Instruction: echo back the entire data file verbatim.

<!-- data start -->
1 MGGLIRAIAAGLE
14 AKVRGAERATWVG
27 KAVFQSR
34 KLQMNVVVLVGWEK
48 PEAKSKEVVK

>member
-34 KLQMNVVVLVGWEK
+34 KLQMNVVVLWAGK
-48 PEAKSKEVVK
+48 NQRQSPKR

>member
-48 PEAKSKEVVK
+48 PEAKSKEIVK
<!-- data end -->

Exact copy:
1 MGGLIRAIAAGLE
14 AKVRGAERATWVG
27 KAVFQSR
34 KLQMNVVVLVGWEK
48 PEAKSKEVVK

>member
-34 KLQMNVVVLVGWEK
+34 KLQMNVVVLWAGK
-48 PEAKSKEVVK
+48 NQRQSPKR

>member
-48 PEAKSKEVVK
+48 PEAKSKEIVK